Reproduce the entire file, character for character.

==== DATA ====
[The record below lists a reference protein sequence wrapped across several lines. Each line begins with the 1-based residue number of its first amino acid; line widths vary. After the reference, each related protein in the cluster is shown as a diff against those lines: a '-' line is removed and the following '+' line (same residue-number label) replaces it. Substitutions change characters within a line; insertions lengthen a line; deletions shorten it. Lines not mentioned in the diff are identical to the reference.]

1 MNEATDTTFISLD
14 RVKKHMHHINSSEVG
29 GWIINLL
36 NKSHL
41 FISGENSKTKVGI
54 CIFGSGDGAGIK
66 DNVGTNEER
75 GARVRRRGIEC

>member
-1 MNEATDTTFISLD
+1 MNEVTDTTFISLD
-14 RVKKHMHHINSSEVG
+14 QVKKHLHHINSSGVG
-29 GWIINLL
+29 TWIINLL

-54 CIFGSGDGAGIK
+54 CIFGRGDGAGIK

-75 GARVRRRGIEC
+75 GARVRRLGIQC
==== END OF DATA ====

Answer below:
[The record below lists a reference protein sequence wrapped across several lines. Each line begins with the 1-based residue number of its first amino acid; line widths vary. After the reference, each related protein in the cluster is shown as a diff against those lines: a '-' line is removed and the following '+' line (same residue-number label) replaces it. Substitutions change characters within a line; insertions lengthen a line; deletions shorten it. Lines not mentioned in the diff are identical to the reference.]

1 MNEATDTTFISLD
14 RVKKHMHHINSSEVG
29 GWIINLL
36 NKSHL
41 FISGENSKTKVGI
54 CIFGSGDGAGIK
66 DNVGTNEER
75 GARVRRRGIEC

>member
-1 MNEATDTTFISLD
+1 MNEVTDTTFISLD
-14 RVKKHMHHINSSEVG
+14 QVKKHLHHINSSGVG
-29 GWIINLL
+29 TWIINLL

-54 CIFGSGDGAGIK
+54 CIFGRGDGAGIK

-75 GARVRRRGIEC
+75 GARVRRLGIQC